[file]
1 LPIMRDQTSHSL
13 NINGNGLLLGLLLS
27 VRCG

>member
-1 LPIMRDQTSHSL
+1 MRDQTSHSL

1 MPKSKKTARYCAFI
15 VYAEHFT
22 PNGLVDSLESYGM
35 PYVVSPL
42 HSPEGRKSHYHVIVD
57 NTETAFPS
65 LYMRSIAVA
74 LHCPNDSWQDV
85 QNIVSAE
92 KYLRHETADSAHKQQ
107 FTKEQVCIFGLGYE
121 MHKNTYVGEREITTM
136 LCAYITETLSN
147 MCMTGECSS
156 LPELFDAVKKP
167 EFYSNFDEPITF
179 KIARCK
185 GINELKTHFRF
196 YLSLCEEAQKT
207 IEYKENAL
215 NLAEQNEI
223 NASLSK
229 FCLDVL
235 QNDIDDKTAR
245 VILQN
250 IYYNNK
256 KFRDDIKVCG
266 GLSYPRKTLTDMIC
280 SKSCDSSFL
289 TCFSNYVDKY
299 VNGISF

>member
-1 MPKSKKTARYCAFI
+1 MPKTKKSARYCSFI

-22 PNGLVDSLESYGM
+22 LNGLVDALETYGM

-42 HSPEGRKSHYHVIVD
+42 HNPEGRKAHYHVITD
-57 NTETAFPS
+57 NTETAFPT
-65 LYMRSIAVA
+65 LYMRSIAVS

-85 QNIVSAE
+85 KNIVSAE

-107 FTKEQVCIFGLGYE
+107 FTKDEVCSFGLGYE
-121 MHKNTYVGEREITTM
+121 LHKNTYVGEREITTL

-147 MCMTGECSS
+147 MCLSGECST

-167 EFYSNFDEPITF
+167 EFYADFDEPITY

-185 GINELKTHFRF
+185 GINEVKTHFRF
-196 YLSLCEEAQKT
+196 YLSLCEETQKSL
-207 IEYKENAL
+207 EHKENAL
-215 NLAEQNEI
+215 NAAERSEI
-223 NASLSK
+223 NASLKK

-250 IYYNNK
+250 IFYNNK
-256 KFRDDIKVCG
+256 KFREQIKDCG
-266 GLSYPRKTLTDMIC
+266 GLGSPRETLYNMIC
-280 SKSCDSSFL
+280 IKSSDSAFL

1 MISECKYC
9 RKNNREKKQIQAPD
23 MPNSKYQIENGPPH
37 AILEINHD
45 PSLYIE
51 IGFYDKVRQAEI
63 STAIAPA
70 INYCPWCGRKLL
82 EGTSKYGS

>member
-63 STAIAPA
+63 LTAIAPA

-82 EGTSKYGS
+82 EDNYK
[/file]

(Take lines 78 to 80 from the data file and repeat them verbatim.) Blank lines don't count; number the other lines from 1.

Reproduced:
9 RKNNREKKQIQAPD
23 MPNSKYQIENGPPH
37 AILEINHD